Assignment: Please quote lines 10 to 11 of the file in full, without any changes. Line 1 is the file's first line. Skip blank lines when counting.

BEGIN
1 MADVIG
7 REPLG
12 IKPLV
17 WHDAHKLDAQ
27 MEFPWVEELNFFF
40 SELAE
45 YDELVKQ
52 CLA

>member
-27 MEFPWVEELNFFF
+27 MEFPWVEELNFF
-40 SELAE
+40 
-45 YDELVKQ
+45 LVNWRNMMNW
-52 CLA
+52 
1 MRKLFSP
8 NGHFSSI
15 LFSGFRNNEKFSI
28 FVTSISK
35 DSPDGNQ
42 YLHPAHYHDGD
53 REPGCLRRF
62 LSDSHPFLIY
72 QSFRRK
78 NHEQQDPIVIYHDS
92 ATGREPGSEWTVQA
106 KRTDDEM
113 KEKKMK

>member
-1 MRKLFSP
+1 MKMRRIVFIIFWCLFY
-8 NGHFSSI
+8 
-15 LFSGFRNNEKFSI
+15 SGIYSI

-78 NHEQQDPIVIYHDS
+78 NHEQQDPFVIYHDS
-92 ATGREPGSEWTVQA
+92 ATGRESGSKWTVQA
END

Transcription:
-27 MEFPWVEELNFFF
+27 MEFPWVEELNFF